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Indigo Renderer 4 public beta

Indigo Renderer 4 public beta Glare Technologies has released a public beta of Indigo Renderer 4.0, the long-awaited update to its unbiased renderer, adding a new pure GPU render mode capable of running on multiple GPUs from any manufacturer.

The new render mode was first announced when version 3.8 of the software was released in late 2014.

Work-in-progress support for pure GPU rendering
Although there are a number of other under-the-hood changes – both CPU rendering and viewport OpenGL performance have been improved – pure GPU rendering is by far the headline feature in Indigo Renderer 4.0.

It’s still a work in progress: normal maps aren’t supported in the current beta, and nor are light layers, double-sided thin materials or architectural glass, although Glare hopes to remedy this before the final release.

Pure GPU support for subsurface scattering and bidirectional path tracing is even further off, and is expected to follow later in the 4.x release series.

Works with multiple GPUs from any manufacturer
However, the new GPU render core supports multiple GPUs, and as it’s OpenCL-based, can be used with cards from any manufacturer, although Glare’s online documentation suggests performance is best with AMD GPUs.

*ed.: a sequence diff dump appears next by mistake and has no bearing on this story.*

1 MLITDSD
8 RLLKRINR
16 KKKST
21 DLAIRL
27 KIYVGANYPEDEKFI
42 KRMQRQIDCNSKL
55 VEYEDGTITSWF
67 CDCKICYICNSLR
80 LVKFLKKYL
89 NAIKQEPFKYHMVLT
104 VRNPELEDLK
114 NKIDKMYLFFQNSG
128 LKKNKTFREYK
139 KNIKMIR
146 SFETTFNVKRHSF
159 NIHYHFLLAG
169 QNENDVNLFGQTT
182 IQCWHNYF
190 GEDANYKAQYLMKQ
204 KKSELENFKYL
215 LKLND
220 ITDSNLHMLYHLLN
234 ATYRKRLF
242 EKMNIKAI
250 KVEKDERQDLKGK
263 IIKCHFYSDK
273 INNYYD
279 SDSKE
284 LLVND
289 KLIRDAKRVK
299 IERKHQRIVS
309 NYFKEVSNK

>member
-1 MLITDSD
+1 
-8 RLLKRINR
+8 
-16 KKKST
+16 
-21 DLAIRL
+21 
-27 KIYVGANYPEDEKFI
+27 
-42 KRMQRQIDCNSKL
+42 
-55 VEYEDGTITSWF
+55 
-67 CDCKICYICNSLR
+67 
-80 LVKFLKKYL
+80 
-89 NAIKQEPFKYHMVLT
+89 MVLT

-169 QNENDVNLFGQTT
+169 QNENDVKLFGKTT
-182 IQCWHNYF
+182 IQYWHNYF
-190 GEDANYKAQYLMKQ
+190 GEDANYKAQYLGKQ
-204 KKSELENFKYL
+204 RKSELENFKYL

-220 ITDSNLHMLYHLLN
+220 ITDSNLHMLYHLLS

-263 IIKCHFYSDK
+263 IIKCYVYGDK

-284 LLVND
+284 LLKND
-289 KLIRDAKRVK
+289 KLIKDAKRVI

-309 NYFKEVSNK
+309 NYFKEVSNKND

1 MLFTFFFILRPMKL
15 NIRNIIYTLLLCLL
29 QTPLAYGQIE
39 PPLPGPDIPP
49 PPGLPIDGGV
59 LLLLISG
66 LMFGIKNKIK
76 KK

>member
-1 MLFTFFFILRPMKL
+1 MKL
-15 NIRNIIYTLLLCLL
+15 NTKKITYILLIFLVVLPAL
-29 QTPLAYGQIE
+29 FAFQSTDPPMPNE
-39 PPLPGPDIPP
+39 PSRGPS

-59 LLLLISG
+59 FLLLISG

It’s an interesting counterpoint to the approach taken by GPU rendering giant Otoy, which recently chose to cross-compile CUDA for non-Nvidia GPUs, arguing that it enables richer functionality than OpenCL.

Other new features: support for measured BRDFs, new fast subsurface scattering material
In addition, Indigo Renderer 4.0 introduces a number of other significant features, including support for measured BRDFs to help replicate real-world materials, and a new Fast-SSS material.

You can read a full list of new features in the release thread on the Indigo Renderer forum.

Glare is also encouraging people to download the two test scenes linked in the release thread and report their render times and hardware specs.

Pricing and availability
Indigo Renderer 4.0 is available for Windows, Mac OS X and Linux as a public beta. Exporters are available for 3ds Max, Maya, Cinema 4D, Blender, iClone, SketchUp and Revit.

Both versions 3 and 4 of the softwarew are available to buy. A new licence of Indigo Renderer costs $835, while Indigo RT, which lacks network rendering and some advanced features, costs $199
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